Accountability Heroes of 2014

  • Pope Francis – At last, after so many years, someone in the Vatican takes accountability. Not only is he dealing with the financial irregularities within, but more importantly he is apologizing for the abuse inflicted by priests worldwide long before he became the Pope. Yea, Pope!
  • Adam Silver NBA Commissioner – Banned the LA Clipper’s owner, Donald Sterling when audio recordings surfaced of his repugnant racist remarks regarding African American basketball players. Sterling was forced to sell the LA Clippers. Nice Job!
  • Coach Gary Patterson – Head football coach of Texas Christian University – When faced with going from being ranked #3 in the college football polls to #6 in a week, and then missing out on being in selected among the top four teams for the playoffs in the newly created College Football Playoffs, Coach Patterson graciously accepted TCU’s fate and said something like – the best way to avoid this next year is to win all of our games. They had a 12-1 season and anytime a team suffers a loss it makes bowl game selection more difficult. His accountable and positive attitude, as well as his team’s achievements in 2014 led to his recognition as Coach of the Year in many polls! Well done Coach P!
  • ALS Ice Bucket Challenge – We’re not really sure who to give the credit to on this one. One story says it was the brainchild of 29-year-old ALS patient Peter Frates. The former captain of the Boston College baseball team who drew inspiration from one of that club’s post-game rituals and challenged some local athletes on Twitter to get iced. Another story reported that golfer Chris Kennedy was the first known person to take the challenge on July 15 then challenging his cousin, Jeannette Senerchia, whose husband has had ALS for 11 years. It doesn’t really matter; however, someone saw the need in raising awareness and money for this much underfunded illness and a novel idea was hatched. We also have to give credit to all those on Facebook and beyond who were accountable and followed through… to the tune of raising $100 million. We’d say that was pretty accountable!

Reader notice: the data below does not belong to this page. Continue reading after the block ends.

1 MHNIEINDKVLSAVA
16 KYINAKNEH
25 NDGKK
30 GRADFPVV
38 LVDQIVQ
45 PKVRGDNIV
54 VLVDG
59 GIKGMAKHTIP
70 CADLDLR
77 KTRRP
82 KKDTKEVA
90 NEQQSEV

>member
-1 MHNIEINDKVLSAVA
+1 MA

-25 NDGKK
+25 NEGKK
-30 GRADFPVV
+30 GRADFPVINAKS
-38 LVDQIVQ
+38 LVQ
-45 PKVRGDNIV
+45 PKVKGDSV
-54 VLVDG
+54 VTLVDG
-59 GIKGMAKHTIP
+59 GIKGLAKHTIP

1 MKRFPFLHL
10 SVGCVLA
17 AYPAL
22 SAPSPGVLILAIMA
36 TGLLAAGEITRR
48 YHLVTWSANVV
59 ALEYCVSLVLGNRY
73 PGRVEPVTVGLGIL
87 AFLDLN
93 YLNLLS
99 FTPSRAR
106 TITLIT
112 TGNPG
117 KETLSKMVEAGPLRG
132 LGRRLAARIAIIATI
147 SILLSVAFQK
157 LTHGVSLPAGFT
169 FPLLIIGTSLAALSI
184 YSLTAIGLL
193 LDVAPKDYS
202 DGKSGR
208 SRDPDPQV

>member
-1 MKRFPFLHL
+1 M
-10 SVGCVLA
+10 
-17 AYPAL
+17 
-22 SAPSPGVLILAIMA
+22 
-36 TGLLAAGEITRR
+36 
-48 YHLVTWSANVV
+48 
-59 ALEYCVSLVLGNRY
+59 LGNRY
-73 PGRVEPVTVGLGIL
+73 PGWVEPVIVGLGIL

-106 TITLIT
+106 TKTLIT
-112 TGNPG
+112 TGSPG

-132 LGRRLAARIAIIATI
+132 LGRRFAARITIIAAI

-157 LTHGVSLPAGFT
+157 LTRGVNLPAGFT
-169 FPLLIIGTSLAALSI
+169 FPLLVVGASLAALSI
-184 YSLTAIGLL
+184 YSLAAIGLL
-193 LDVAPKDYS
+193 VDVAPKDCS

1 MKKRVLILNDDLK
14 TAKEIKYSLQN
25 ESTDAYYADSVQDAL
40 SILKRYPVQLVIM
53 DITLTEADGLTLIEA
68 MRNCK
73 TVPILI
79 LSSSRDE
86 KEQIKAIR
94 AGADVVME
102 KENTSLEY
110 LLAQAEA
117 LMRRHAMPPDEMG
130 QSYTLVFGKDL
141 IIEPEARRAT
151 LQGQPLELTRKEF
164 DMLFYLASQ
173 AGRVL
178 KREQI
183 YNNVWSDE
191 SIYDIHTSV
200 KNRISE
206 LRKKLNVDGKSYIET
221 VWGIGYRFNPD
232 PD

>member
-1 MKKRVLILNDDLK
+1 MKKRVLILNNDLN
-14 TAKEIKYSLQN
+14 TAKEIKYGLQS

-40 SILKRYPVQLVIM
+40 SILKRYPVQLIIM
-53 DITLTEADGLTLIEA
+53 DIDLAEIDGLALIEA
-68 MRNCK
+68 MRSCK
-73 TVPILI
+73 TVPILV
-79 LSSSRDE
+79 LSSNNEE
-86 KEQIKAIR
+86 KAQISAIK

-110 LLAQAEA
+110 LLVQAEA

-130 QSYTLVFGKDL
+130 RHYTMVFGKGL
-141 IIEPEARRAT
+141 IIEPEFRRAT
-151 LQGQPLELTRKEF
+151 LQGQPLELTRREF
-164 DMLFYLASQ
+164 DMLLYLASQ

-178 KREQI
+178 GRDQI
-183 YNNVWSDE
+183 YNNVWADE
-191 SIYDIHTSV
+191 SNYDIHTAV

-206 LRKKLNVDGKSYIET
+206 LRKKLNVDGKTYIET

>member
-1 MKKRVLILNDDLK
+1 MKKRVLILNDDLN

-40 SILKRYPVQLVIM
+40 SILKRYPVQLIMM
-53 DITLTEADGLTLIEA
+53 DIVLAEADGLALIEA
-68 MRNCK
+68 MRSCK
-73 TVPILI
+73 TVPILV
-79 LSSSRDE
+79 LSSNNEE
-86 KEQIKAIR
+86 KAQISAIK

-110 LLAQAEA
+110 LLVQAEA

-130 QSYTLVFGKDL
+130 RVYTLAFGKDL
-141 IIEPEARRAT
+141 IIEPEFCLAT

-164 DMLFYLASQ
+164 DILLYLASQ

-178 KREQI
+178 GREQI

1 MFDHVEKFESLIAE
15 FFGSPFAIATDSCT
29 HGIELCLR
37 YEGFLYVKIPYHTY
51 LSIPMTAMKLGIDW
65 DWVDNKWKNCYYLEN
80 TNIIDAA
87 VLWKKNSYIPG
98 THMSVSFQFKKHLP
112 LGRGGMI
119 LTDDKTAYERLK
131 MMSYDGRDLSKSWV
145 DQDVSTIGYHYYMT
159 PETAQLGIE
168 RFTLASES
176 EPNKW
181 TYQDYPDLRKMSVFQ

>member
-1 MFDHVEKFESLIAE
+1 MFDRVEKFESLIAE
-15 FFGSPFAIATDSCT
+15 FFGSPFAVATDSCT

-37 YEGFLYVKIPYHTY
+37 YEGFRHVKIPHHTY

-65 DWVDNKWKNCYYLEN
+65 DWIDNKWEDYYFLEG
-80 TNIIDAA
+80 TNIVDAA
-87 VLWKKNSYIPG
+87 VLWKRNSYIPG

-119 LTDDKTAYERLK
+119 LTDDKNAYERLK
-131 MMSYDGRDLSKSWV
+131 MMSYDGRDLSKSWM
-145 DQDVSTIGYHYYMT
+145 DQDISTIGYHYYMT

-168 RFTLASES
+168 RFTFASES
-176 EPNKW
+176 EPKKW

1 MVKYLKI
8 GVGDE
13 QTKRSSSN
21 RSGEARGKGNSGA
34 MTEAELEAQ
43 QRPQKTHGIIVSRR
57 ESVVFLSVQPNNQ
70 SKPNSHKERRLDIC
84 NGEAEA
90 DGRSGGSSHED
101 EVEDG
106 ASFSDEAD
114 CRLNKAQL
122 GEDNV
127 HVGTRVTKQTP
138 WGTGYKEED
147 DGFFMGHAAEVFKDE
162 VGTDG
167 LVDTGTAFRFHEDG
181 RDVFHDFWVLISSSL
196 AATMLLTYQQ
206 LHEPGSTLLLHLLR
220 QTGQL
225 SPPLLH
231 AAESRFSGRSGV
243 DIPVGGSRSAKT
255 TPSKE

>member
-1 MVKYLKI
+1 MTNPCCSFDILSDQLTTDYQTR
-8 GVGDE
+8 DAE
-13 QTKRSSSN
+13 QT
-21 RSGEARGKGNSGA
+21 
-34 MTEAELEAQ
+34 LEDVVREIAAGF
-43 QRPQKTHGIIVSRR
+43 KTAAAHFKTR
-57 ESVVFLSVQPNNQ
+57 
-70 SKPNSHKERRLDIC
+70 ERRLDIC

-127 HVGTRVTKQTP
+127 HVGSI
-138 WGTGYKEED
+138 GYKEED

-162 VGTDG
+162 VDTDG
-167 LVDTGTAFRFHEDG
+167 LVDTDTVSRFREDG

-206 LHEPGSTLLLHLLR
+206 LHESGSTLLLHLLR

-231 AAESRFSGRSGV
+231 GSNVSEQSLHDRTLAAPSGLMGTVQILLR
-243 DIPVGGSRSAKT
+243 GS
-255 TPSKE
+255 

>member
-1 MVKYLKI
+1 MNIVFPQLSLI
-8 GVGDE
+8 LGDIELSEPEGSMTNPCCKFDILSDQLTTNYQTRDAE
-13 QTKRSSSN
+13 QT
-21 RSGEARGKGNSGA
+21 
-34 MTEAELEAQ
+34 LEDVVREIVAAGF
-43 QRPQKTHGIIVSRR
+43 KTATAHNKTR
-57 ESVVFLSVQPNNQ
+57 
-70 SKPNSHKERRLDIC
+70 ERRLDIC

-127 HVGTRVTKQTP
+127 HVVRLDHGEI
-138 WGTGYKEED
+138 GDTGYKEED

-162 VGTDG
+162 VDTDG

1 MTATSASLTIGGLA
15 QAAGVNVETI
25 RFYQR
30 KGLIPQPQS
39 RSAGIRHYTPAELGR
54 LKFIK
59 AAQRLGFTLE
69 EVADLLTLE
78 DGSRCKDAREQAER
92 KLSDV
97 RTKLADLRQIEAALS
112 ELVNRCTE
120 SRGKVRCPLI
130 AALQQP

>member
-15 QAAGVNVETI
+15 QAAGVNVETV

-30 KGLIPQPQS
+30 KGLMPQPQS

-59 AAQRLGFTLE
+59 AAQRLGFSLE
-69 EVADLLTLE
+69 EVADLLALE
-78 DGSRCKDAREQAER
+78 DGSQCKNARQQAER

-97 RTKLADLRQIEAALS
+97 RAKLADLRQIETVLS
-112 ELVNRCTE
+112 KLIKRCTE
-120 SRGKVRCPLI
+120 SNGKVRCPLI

• Dale Hanson – ABC’s Dallas sports anchor – Michael Sam became the first openly gay football player prior to his participation in the draft. Several NFL officials told Sports Illustrated “that this will hurt him on draft day since a gay player wouldn’t be welcome in an NFL locker room. It would be uncomfortable because that’s a man’s world.” Dale Hansen responded in a segment titled “Hansen Unplugged: Celebrating Our Differences” with the following. “You beat a woman and drag her down a flight of stairs, pulling her hair out by the roots? You’re the fourth guy taken in the NFL draft. You kill people while driving drunk? That guy’s welcome. Players caught in hotel rooms with illegal drugs and prostitutes? We know they’re welcome. Players accused of rape and pay the woman to go away? You lie to police, trying to cover up a murder? We’re comfortable with that. You love another man? Well, now you’ve gone too far!” How’s that for a reporter being accountable to speak some truths?

Wouldn’t it be nice if these types of stories of Accountability Heroes soared in 2015? At least get the credit for being a positive role model? We’d like to start a conversation with you our faithful readers – and get your help if we could. If you are interested in providing encouragement to someone who is doing a good job of being accountable, or if you hear a great accountability story this year why don’t you send it to us!? We would love to share these stories via our blog or even include it on Twitter and Facebook. We know people like to hear the good stories of accountability as well! Help us make it popular to be an Accountability Hero in 2015!